If you or someone you cared about was seriously ill would you refuse a drug that would cure you/them because it had been tested on animals?

I know a lot of people wouldn't, the greater good is needed for the greater number, and millions of people will and have benefitted as a result of animal research.

If anyone wants more information on the positive aspects of animal testing, here's a couple of links for your viewing pleasure;

Animal Rights Myths - some common misconceptions about animal testing
Pro-test - standing up for science


thethinker said...

"If you or someone you cared about was seriously ill would you refuse a drug that would cure you/them because it had been tested on animals?"

I would not refuse it.

And, I fully agree with what you said about testing drugs on animals prior to using those drugs on humans. The protestors need to realize that ultimately, the goal is to help people who are in serious medical situations, not to produce cosmetics or something we could certainly do without.

Dory said...

It's funny that a fellow Pharmacologists have the same views as me...

I have seen many protesters in the High St, with their pictures of monkeys and dogs in awful states. When approached by them to sign their petition, I ask:

1. "When were those pictures taken?" Chances are, they are over 20 years old, and certainly pre- Animals (Scientific Procedures) Act 1986

2. "Are any of your family, colleagues or friends insulin-dependent diabetics?" Chances are, most people know a Type 1 diabetic somewhere. Most people, however, forget about Pavlov's Dog.

3. "Do any of your family have any other long-term or chronic medical condition?" Chances are, the protestors know of someone who is dependent on medication. Without animal experimentation, they would not still be with us.

It is ILLEGAL to experiment on animals for cosmetic purposes according to the Animal (Scientific Procedures) Act 1986, and it is also very hard to obtain a licence to work with animals. The premises are also strictly controlled by the Home Office, to monitor the humane treatment of animals.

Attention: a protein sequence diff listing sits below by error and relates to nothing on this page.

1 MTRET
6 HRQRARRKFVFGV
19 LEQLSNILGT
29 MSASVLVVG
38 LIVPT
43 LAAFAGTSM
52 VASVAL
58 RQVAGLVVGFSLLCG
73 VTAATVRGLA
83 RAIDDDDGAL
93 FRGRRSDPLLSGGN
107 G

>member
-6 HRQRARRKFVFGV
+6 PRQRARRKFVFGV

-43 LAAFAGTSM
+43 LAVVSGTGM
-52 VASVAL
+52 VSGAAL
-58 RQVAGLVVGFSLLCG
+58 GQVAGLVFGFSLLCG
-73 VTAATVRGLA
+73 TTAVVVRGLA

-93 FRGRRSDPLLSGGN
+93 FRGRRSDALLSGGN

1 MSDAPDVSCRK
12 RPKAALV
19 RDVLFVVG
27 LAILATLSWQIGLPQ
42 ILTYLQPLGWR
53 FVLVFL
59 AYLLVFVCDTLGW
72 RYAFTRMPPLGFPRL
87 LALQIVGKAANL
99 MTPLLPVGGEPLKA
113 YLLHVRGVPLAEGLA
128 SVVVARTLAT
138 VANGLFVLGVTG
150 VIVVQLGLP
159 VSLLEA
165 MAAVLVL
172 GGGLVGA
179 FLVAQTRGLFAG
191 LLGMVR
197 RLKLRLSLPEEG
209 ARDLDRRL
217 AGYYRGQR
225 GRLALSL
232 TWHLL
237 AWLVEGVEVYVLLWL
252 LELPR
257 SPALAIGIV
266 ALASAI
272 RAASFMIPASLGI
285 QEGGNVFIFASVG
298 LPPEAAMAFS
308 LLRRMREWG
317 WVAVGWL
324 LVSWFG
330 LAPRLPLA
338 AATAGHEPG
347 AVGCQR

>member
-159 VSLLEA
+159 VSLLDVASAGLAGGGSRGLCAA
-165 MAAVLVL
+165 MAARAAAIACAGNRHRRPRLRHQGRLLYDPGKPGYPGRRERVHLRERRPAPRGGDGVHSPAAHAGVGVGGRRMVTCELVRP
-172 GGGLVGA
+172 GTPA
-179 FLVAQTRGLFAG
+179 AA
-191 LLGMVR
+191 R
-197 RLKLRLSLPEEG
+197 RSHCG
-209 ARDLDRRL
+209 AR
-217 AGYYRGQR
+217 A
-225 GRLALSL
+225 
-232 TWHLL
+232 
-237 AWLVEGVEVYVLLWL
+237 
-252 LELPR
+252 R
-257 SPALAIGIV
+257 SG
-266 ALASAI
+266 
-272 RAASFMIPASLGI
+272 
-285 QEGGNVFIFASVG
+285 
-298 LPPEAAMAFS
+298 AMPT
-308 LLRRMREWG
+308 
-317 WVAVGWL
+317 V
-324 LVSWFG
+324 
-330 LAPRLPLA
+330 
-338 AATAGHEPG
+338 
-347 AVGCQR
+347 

I am an animal lover, and I am vegetarian.

Scaryhours said...

hey lola this is a little off topic but which do you prefer, cherry coke or wild cherry pepsi?

Carmelo Alongi said...

I'm the same as Dory. My entire life I have tried to steer clear of brand name things like Gillette, because "Mother" said they were tested on animals, not here but in other countries. I think the protestors have misplaced their demonstrations, our country has very strict guidelines for all medical tests, unlinke many overseas. And I'm a vege and an animal lover. And to even it out a bit, here's an orginisation that looks at developing sensible alternatives without terrorism: Dr Hadwen Trust

Merys said...

Rjest said...

I fully agree with your pro-animal testing stance.

We need as many vocal pro-testers as possible because animal rights protesters are making headway more and more. For example Spain is considering outlawing tests on Chimps because they are genetically close to human beings. Surely the argument should be the other way round: we should test on the Chimps precisely because they are similar to humans. That way our tests will be more accurate and we will produce better medicines.